SAN FRANCISCO — A federal appeals court in San Francisco on Friday upheld former Giants slugger Barry Bond’s obstruction of justice conviction stemming from his 2003 testimony to a grand jury investigating performance enhancing drug use among elite athletes.
Court of Appeals ruled that Bonds’ response to a question about whether his trainer, Greg Anderson, had ever given him any self-injectable substances was “evasive, misleading, and capable of influencing the grand jury to minimize the trainer’s role in the distribution of performance enhancing drugs.”
Bonds gave the testimony before a grand jury in December 2003 after prosecutors asked him whether Anderson had ever given him “anything that required a syringe to inject yourself with?”
Bonds referred to his father, former major leaguer Bobby Bonds, when he responded “that’s what keeps our friendship. You know, I am sorry, but that – you know, that – I was a celebrity child, not just in baseball by my own instincts. I became a celebrity child with a famous father. I just don’t get into other people’s business because of my father’s situation, you see. …”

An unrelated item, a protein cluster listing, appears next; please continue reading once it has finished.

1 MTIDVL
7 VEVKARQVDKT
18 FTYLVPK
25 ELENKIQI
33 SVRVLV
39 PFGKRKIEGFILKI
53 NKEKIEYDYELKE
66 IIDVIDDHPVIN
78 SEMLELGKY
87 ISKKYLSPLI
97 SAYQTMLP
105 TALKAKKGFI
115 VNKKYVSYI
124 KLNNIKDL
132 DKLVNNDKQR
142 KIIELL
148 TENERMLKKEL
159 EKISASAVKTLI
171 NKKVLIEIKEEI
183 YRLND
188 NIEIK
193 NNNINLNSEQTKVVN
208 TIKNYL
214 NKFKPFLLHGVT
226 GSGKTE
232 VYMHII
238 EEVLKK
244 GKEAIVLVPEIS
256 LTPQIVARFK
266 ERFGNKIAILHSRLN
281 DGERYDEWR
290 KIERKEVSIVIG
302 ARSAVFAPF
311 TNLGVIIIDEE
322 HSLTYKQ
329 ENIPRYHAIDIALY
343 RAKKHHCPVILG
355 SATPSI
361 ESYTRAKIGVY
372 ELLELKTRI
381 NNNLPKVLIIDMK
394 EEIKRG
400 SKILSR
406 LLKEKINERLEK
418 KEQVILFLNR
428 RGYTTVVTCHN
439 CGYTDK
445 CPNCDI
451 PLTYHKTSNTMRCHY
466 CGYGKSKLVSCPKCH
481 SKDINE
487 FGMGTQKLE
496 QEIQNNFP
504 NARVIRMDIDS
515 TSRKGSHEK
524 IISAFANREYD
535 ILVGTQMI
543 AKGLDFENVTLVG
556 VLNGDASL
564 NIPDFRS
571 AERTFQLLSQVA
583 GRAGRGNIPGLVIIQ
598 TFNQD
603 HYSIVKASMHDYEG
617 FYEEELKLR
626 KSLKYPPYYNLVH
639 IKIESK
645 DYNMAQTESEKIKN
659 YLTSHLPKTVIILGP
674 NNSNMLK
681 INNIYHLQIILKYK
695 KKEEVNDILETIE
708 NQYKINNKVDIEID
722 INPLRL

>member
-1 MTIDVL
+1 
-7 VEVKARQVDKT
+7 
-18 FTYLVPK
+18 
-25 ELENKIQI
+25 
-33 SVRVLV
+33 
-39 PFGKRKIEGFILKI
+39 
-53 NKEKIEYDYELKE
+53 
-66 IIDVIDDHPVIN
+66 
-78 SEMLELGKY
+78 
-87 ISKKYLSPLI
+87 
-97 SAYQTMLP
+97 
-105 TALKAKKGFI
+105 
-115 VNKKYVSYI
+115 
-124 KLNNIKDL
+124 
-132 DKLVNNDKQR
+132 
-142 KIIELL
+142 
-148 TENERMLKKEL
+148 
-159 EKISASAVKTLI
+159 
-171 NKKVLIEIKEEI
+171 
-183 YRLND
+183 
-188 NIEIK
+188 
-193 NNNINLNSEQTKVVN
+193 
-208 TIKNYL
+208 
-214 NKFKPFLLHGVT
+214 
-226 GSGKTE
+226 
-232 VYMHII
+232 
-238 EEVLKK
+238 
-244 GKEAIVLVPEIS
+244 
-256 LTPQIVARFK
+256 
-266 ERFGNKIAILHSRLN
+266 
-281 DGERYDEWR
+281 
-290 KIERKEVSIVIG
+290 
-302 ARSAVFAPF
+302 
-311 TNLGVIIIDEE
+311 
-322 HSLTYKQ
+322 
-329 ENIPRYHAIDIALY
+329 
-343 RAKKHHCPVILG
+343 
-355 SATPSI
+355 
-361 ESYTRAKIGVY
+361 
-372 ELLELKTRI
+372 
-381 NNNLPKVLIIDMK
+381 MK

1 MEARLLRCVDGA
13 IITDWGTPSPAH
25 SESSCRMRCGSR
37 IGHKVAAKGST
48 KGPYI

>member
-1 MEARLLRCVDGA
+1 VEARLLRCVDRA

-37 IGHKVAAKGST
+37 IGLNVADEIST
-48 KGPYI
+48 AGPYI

A federal jury in April 2011 found baseball’s all-time home runs leader guilty of obstruction as a result of that response.
That particular exchange wasn’t included in the indictment originally released in November 2007.
During oral arguments before the appeals court, Bonds’ attorney argued that that omission was a “dagger in the heart” of Bonds’ conviction.
The attorney, Dennis Riordan, also said that Bonds ultimately answered the question when it was put to him again and he denied receiving any substance to inject.
Assistant U.S. Attorney Merry Jean Chan countered that the denial was a lie because Bonds’ former personal assistant, Cathy Hoskins, testified that she witnessed Anderson inject Bonds. Chan said Bonds’ denial and his other rambling answers to the same question throughout his grand jury appearance added up to obstruction.
Bonds is now facing 30-days’ home confinement as well as two years of probation, 250 hours of community service and a $4,000 fine.
Riordan couldn’t immediately be reached for comment early Friday on the court decision.
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